Construction work is one of the most common contracts offered by the UK Ministry of Defence, showing the importance of the upkeep of its properties.
Future UK Defence Infrastructure Plans
In its most recent strategy for defence infrastructure, the UK defence ministry outlines its plans for its property.
The document points out that the infrastructure is of “sub-optimal standard”. Many buildings are over 50 years old and very expensive to maintain. The armed forces have also gotten smaller over the years, meaning the ministry has more land and buildings than it can efficiently use.
The plan is to cut down on the land the defence ministry owns by about 30 per cent. However, this does not mean less work for UK construction contractors. The remaining assets will need to be upgraded and made more efficient and sustainable. They should also be cheaper to run.
The government wants new construction to fall in line with modern threats. For example, climate concerns and new security threats like terrorist attacks.
New projects must prioritise the UK’s pledge to reduce greenhouse gas emissions. The government is also interested in updating energy infrastructure with a greater focus on renewable energy.
The goal is an estate which has net zero emissions, offsets carbon, and is run in such a way that it improves the rural environment and the quality of water and soil. Environmentally friendly construction has become mainstream in recent years, with new innovative technologies for building with green practices.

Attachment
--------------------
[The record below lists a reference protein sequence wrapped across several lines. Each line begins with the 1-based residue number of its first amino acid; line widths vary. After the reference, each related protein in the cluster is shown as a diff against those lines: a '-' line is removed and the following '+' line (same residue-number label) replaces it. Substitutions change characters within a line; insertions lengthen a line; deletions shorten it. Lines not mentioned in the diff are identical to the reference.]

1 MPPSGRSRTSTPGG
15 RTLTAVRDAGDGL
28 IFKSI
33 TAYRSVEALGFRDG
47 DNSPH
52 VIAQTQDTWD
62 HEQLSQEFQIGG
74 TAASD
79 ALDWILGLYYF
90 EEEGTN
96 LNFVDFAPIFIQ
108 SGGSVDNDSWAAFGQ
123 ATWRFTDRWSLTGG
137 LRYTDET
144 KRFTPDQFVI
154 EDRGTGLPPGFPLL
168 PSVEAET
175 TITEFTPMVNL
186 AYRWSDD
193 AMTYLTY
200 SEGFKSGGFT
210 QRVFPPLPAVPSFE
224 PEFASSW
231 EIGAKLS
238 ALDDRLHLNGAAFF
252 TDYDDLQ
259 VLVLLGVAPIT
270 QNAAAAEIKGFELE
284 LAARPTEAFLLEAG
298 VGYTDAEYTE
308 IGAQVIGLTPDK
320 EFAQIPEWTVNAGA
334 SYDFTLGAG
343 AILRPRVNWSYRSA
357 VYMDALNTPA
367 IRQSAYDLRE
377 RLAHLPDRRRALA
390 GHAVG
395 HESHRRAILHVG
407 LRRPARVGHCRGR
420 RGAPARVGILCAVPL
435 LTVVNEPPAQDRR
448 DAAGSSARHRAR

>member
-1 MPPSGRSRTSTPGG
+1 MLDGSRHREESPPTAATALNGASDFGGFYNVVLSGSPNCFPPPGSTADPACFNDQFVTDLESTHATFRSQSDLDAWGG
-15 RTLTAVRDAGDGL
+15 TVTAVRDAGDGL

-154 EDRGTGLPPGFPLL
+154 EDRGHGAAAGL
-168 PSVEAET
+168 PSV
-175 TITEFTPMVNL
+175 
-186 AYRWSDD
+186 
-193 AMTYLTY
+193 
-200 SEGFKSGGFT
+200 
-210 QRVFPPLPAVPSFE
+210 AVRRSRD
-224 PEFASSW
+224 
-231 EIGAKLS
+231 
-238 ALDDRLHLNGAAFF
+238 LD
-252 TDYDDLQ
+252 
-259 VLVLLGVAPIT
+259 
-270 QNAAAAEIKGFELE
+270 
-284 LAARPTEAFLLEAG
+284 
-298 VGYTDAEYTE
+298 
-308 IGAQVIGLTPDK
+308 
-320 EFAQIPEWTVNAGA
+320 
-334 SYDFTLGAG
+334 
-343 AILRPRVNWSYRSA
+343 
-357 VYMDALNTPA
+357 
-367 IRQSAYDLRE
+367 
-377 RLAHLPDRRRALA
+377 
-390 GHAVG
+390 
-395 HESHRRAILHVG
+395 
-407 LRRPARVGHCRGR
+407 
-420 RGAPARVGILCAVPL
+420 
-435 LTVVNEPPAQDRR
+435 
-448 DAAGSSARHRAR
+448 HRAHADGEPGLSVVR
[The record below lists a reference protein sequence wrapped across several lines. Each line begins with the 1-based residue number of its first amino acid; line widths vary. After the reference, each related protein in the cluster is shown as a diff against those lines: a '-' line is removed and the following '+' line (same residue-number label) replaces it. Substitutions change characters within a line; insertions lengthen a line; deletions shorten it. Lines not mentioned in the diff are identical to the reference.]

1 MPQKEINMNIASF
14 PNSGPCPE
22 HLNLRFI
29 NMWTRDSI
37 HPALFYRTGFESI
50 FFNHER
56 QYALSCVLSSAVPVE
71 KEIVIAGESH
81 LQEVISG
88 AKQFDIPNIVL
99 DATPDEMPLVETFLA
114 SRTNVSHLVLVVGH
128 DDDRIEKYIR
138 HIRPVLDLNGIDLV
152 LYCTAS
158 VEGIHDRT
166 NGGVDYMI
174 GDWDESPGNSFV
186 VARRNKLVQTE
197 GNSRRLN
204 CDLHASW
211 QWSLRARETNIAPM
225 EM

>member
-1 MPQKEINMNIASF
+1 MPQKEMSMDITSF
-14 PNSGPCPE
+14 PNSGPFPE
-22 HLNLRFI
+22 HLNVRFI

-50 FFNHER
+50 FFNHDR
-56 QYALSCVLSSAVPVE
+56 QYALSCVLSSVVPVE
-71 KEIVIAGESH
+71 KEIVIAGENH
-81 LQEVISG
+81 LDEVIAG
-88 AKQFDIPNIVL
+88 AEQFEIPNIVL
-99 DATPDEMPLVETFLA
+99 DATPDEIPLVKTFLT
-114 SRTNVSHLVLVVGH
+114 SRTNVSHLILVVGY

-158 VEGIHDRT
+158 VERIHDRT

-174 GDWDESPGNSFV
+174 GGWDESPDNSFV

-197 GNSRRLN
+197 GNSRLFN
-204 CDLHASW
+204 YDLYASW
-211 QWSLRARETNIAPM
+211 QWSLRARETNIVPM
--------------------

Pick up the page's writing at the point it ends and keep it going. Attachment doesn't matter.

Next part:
The COVID-19 pandemic has also led to new ways of working and concerns about how building design can contribute to better health.
UK Construction Opportunities
While the UK ministry of defence is planning to slim down its real estate portfolio, the overhaul it intends to do in the coming years leaves plenty of opportunities for the construction industry.
There are many infrastructure projects in the UK, as well as in major overseas locations such as Kenya, Germany, Falklands Islands, Brunei, Canada, Cyprus, and Belize.
Some of the contract opportunities for the construction industry are:
- Storage and office space
- Energy infrastructure
- Communications infrastructure
- Housing estates
- Air force bases
- Utility management
- Waste management infrastructure
- Project planning and design
- Maintenance and renovation
In some overseas locations, the military may also need specialised security infrastructure such as intrusion control or a panic room. For example, the DIO recently built a new headquarters for the training of British soldiers in Kenya, which has seen multiple terror attacks.
Win UK Construction Contracts
It is clear that the UK Ministry of Defence relies heavily on the construction industry. And it will continue to do so as it embarks on the overhaul of its real estate to maximise efficiency and cut costs.
This will create new opportunities for UK construction companies who are interested in defence contracts.
Contact us for a demo of how our intelligence tools can help you find and win defence tenders.